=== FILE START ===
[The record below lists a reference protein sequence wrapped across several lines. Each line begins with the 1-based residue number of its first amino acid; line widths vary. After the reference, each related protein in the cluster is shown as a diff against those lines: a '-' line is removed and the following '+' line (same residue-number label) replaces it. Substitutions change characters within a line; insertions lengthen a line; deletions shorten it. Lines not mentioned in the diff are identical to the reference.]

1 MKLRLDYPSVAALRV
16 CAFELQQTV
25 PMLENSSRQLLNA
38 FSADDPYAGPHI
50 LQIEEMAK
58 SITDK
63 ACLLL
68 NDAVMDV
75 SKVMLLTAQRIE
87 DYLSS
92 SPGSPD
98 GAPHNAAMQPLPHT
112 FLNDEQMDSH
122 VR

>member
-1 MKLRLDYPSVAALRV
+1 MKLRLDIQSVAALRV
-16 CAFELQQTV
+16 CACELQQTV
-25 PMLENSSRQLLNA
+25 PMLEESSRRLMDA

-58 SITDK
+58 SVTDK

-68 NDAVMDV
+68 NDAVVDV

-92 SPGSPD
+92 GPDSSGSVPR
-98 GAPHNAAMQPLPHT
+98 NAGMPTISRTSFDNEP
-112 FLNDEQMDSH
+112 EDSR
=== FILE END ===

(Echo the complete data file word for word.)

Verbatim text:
[The record below lists a reference protein sequence wrapped across several lines. Each line begins with the 1-based residue number of its first amino acid; line widths vary. After the reference, each related protein in the cluster is shown as a diff against those lines: a '-' line is removed and the following '+' line (same residue-number label) replaces it. Substitutions change characters within a line; insertions lengthen a line; deletions shorten it. Lines not mentioned in the diff are identical to the reference.]

1 MKLRLDYPSVAALRV
16 CAFELQQTV
25 PMLENSSRQLLNA
38 FSADDPYAGPHI
50 LQIEEMAK
58 SITDK
63 ACLLL
68 NDAVMDV
75 SKVMLLTAQRIE
87 DYLSS
92 SPGSPD
98 GAPHNAAMQPLPHT
112 FLNDEQMDSH
122 VR

>member
-1 MKLRLDYPSVAALRV
+1 MKLRLDIQSVAALRV
-16 CAFELQQTV
+16 CACELQQTV
-25 PMLENSSRQLLNA
+25 PMLEESSRRLMDA

-58 SITDK
+58 SVTDK

-68 NDAVMDV
+68 NDAVVDV

-92 SPGSPD
+92 GPDSSGSVPR
-98 GAPHNAAMQPLPHT
+98 NAGMPTISRTSFDNEP
-112 FLNDEQMDSH
+112 EDSR